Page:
THE GOSPEL OF THE STREETS

Street ministers like myself soon realize that the street has its own culture, its own community,  that often is very different from the “mainstream culture” including the Christian evangelical culture.  What we find is that those who have been on the streets a long time are part of that culture. It is very deeply rooted in who they are.

Some who come to Christ can and will get off the street and into mainstream culture again, but the reality is many will not. They just don’t fit in with the mainstream anymore. But that does not mean that real conversions don’t take place or that real spirituality does not take place on the street. It just means it looks different. The street folk to whom we minister, those who claim to be followers of Jesus, know who they are.  They know they are sinners, losers, addicts, and that they do not measure up nor will they ever measure up to society’s standards.  But they are the ones who will quickly say “God have mercy on me, a sinner.”

I remember when a group of the homeless asked me to do a Good Friday devotion in an alley in our city.  Over 50 came out to worship.  One of the long- time homeless, an alcoholic, had tears in his eyes and shared with us what would be the sermon for the day: perhaps the best sermon I have ever heard!  He said, “All of us here are losers. We are sinners. We are not good people. But this Jesus, the Son of the Living God -- He was perfect, and He loves us so much.  And He knew we are not able to clean ourselves up, but that is exactly why He came for people like us. I am not worthy to be here, but He calls us anyway. And I love Him, and I will be ever grateful for what He did for me, and I await the day I can jump into his arms and never have to worry about another thing.”

After the service was over, I thought to myself that this man – this long-time street person, this man who has been into treatment over 50 times in his 66 years, this man who fought for our country in Vietnam and came back from war forever damaged – he understood the truth of Scripture.  He understood the finished work of Jesus on Calvary’s cross.  He had a spirituality and a faith that is strong and living, and helps him in his very difficult life on the street.  And there are many like this man who live out their faith on the street.

But I can hear some say, “If this man were truly saved, he would be clean and sober, off the street and have a job, be in a real church and pay his tithe.”  All I can say is perhaps. But after forty years on the street ministering to all kinds of people, I have seen and experienced genuine faith and real love among the homeless even in the midst of addiction and the ugliness that the streets dish out.  That Good Friday Service so many years ago was the most powerful worship experience I have ever had in any church.  The streets have become my church, my parish, and for the people who call the streets home, I am honored to be their pastor.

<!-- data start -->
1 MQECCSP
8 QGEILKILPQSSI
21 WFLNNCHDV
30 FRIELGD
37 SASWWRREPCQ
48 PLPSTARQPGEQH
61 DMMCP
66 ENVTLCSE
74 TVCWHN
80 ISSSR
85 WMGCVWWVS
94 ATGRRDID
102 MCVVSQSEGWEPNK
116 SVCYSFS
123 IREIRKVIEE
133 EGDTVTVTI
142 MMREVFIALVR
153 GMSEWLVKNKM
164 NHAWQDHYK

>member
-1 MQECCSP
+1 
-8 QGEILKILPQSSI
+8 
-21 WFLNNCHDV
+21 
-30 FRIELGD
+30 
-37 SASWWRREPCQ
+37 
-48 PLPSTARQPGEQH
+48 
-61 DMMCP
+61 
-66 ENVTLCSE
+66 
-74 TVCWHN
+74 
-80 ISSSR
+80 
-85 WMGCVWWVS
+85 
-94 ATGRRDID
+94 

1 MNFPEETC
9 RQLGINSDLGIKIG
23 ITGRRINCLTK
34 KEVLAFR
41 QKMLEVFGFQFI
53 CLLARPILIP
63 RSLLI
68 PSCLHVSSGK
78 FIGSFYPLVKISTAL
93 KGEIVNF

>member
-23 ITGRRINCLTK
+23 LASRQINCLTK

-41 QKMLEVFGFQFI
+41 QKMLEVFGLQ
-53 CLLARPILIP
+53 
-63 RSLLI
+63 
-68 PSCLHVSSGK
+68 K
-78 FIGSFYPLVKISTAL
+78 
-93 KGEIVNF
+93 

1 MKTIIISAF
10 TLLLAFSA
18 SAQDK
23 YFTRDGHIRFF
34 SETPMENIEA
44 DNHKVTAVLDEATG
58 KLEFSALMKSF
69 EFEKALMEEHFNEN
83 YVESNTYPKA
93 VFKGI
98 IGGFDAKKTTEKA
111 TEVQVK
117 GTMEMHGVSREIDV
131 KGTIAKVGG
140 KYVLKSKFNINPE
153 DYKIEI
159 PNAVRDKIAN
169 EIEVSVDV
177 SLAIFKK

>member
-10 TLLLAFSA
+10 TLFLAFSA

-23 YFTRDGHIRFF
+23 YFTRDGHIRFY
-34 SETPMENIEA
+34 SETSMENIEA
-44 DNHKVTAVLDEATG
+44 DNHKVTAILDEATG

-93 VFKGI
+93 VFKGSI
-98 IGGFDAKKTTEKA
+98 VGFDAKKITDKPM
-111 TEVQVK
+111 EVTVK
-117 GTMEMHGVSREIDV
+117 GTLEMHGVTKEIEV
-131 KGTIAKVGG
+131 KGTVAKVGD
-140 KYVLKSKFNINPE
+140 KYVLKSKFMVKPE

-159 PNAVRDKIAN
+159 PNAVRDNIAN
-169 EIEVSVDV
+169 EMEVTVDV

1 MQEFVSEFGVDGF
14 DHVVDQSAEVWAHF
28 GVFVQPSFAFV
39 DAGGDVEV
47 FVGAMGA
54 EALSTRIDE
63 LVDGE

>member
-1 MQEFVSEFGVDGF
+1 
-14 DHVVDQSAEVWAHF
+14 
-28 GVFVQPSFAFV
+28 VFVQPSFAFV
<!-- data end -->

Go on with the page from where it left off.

If you want to help the homeless, be their friend.  Look at them, don’t ignore. Share a smile or a friendly hello, or perhaps take one of these precious people to lunch. Get to know them as a person and find out their story.  Listen to them.  Never ever give them money – their addictions will win over, and that money you gave them will not go for food but for drugs or alcohol.  We use $5.00 McDonald’s gift cards.  I carry them with me at all times and give these out freely to all who need them because they can only be redeemed for food at McDonald’s. 

In Luke 18:9-14 states that Jesus told this parable to someone who trusted in their own righteousness and regarded others with contempt. He said, two men went up to the temple to pray, one a Pharisee and the other a tax collector.  The Pharisee standing by himself said, “God, I thank you that I am not like other people; thieves, rogues, adulterers, or even like this this tax collector.  I fast twice a week, I give a tenth of all my income.” 

But the tax collector, standing far off, would not even look up to heaven, but was beating his breast and saying, “God be merciful to me a sinner.”

Jesus said, “I tell you this man went down to his home justified rather than the other, for all who exalt themselves will be humbled, but all who humble themselves will be exalted.”

David Russell is the director of Burlington Street Ministries in Burlington, Vt. Learn more at BSM's Facebook page or support the ministry at their website.